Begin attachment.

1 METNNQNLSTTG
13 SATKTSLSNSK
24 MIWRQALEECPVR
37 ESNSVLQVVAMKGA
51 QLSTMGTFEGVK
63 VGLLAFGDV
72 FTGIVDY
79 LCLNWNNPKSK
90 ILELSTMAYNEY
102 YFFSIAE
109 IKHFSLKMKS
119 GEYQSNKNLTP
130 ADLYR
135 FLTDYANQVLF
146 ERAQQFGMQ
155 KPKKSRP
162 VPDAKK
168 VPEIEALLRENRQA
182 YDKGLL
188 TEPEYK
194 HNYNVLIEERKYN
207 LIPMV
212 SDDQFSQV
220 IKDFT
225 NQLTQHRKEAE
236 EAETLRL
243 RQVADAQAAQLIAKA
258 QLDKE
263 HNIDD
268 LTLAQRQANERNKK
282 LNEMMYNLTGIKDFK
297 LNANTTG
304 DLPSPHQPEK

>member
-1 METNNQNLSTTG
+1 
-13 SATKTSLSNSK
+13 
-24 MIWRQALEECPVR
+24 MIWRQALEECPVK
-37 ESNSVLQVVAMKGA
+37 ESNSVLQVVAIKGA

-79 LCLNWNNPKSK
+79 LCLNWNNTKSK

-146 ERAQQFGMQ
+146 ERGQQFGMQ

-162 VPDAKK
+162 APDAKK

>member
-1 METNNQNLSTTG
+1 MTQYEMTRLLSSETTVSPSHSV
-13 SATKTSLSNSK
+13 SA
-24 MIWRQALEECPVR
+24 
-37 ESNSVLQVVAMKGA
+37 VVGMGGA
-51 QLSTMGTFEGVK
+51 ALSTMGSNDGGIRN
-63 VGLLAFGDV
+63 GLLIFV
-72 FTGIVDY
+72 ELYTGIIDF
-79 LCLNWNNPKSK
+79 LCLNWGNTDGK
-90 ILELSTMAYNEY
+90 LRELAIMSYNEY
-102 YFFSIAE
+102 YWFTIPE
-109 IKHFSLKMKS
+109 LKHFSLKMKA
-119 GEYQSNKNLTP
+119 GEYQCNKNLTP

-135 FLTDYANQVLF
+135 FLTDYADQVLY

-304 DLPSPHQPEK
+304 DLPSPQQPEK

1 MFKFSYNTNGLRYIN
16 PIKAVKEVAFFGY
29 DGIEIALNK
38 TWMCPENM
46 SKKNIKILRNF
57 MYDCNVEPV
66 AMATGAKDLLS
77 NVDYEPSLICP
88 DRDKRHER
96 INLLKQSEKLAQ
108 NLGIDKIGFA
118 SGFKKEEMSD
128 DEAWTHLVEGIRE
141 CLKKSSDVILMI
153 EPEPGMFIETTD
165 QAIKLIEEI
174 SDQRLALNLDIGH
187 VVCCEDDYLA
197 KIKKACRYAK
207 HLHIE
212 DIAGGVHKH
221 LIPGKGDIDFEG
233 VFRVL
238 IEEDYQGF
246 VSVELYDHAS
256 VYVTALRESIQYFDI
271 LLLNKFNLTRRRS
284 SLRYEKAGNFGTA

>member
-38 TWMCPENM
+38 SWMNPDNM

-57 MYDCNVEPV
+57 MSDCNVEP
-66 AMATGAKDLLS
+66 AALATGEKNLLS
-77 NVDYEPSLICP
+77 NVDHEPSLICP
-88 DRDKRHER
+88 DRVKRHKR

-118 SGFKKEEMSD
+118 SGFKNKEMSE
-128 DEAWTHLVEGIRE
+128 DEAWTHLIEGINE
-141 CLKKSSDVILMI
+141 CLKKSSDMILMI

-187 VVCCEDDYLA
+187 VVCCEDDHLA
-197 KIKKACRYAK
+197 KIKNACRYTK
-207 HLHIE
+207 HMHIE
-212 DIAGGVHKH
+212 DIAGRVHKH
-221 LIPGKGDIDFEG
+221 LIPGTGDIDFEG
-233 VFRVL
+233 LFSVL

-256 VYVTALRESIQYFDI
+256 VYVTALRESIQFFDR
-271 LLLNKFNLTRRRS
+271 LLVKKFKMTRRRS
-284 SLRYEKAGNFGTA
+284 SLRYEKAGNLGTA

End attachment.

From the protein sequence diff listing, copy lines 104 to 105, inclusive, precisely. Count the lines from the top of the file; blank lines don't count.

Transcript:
271 LLLNKFNLTRRRS
284 SLRYEKAGNFGTA